"But you have it," he said, catching some of her hair in his hand and pulling it. "You are life and death to me."

"If you had allowed it, I would have been life only," she said.

The road turned, and ahead was a small compound, a belfry rising atop the tallest of the buildings inside the walls. Over the barred gate a single lamp burned, and beside it hung a length of rope.

"What sort of place is this?" Rainaut asked.

"There is a chapel of some sort," Olivia said, indicating the cross atop the belfry. She studied the burning lamp. "Why do they do that, do you think?"

"In honor of God," said Rainaut shortly. "Are you going to ring?"

Olivia got off the mule and handed the reins to Rainaut. "Wouldn't you?" she asked before she walked to the gate and reached for the rope.

"Wait!" Rainaut called.


"It might bring misfortune." He drew his sword. "If you must do that, at least I will be prepared."

"You won't need a sword here," Olivia said, hoping she was correct.

"You can't be certain." He kicked Atlas to get the mule to move closer to the gate.

"No," said Olivia. "But I'm willing to take a chance." Before he could protest again, she reached up and rang the visitors' bell. Knowing how late the hour was, she did not assume her summons would be answered quickly, and for that reason was more surprised when the small side-door, hidden in an angle of the wall, opened almost at once.

A woman of middle years and austerely simple dress raised her hand in greeting. "God bless and keep you, travelers."

Olivia looked at the woman more closely. "And God bless and keep you," she said, crossing herself as she did.

"You are on the road very late," she said. "Have you a place to sleep for the night, or are you without shelter?"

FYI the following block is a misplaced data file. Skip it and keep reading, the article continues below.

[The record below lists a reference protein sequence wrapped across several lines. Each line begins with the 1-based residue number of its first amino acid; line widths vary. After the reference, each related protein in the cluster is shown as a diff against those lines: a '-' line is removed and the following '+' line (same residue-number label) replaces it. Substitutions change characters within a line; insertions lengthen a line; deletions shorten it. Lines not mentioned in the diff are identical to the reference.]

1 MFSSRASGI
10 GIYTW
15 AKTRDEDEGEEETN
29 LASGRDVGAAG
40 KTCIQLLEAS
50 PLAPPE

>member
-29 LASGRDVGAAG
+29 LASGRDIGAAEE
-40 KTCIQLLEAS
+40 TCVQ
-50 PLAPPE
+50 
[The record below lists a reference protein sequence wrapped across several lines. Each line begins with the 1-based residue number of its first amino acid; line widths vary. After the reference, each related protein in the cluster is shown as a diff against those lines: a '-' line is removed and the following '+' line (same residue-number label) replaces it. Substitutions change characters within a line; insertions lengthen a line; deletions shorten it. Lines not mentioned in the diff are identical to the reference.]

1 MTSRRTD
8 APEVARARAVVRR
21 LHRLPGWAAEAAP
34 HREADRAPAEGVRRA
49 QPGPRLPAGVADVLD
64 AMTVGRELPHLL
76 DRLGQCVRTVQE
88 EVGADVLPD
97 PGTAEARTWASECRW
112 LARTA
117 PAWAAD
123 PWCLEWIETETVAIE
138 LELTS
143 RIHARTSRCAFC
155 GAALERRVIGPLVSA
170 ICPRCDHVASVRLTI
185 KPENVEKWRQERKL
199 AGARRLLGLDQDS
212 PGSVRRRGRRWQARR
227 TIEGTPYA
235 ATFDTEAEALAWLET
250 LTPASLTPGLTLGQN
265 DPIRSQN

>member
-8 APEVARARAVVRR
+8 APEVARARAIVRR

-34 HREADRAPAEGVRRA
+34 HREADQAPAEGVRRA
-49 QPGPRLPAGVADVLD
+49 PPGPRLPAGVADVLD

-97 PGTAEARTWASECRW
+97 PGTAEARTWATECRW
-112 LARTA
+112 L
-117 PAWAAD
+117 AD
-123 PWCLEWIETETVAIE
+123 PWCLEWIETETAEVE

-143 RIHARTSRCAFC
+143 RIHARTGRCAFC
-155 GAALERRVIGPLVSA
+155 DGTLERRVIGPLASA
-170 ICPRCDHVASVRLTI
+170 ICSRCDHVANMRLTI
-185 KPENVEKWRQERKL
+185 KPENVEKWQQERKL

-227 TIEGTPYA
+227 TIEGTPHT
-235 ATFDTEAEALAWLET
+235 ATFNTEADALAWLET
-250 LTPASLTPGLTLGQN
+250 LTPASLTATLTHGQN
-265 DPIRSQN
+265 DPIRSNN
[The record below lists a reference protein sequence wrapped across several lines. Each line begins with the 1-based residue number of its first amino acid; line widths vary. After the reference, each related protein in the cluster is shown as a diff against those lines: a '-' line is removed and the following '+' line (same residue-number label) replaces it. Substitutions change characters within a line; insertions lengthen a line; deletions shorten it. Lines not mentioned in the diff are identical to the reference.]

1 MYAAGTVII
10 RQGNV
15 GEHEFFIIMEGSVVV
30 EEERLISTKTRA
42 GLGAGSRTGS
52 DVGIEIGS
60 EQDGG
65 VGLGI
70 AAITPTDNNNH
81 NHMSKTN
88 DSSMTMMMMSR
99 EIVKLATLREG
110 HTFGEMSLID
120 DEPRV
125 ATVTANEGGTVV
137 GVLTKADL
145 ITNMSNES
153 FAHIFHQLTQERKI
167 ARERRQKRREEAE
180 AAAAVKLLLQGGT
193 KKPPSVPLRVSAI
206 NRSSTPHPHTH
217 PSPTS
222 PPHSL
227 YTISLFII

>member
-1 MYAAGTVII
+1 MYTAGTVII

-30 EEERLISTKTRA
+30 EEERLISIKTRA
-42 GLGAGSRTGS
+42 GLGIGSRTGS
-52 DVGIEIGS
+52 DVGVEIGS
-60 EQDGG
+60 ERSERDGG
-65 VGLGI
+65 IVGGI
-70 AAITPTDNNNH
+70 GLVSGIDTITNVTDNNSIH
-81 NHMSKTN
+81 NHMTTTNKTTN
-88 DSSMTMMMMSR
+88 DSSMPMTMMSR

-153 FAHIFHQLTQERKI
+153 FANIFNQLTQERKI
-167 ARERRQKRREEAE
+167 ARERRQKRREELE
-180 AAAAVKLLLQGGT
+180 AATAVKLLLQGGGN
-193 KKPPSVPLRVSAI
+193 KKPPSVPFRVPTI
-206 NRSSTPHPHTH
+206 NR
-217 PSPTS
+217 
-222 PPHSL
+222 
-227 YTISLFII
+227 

"Who are you?" Rainaut demanded before Olivia could answer.

"I am Kalere Navrentos; my brother and I keep this place for those in need of aid." She smiled, looking from Olivia to Rainaut. "Whoever you are, you are welcome here."

Rainaut got Atlas to move a few steps closer. "No doors are open to me. My cowl is yellow. I am a leper."

"Sier Valence," Olivia said, hoping he would not damn himself more than he already had.

"This door is closed to no one," said Kalere Navrentos. "You are welcome to enter. We offer simple fare and simple comforts." She regarded Olivia. "Would you like to enter?"

"Yes," Olivia said. "My companion is very hungry, and I have need of…" She faltered, knowing how many Christian communities forbade bathing as a sign of vanity. "If it is permitted, I would like a bath."

"There is a small bathhouse that you may use," said Kalere. "It is available to all those who wish it. The water is cold, just as God gives it to us." She indicated the main gate. "I will open for you." With that she stepped back and closed the little side door.

"It may be a trap," warned Rainaut as soon as the door was shut.

"For whom? And why?" Olivia asked. "You need food—"

"So do you," he said with a hint of malice.

"All right, so do I. There is shelter here, and respite. Whether you desire it or not, I do." She went to the gate as it swung open.